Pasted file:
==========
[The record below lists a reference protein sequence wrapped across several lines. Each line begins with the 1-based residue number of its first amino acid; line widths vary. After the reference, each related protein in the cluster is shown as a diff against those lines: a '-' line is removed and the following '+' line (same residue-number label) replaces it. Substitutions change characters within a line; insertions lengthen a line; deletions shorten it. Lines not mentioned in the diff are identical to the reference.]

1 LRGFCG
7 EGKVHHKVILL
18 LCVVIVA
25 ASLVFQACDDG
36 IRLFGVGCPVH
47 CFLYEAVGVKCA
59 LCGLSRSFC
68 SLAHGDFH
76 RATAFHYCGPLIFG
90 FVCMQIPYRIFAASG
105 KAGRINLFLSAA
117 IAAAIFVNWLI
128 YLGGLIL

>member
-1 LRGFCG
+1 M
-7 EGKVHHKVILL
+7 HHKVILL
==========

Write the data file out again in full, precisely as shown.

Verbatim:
[The record below lists a reference protein sequence wrapped across several lines. Each line begins with the 1-based residue number of its first amino acid; line widths vary. After the reference, each related protein in the cluster is shown as a diff against those lines: a '-' line is removed and the following '+' line (same residue-number label) replaces it. Substitutions change characters within a line; insertions lengthen a line; deletions shorten it. Lines not mentioned in the diff are identical to the reference.]

1 LRGFCG
7 EGKVHHKVILL
18 LCVVIVA
25 ASLVFQACDDG
36 IRLFGVGCPVH
47 CFLYEAVGVKCA
59 LCGLSRSFC
68 SLAHGDFH
76 RATAFHYCGPLIFG
90 FVCMQIPYRIFAASG
105 KAGRINLFLSAA
117 IAAAIFVNWLI
128 YLGGLIL

>member
-1 LRGFCG
+1 M
-7 EGKVHHKVILL
+7 HHKVILL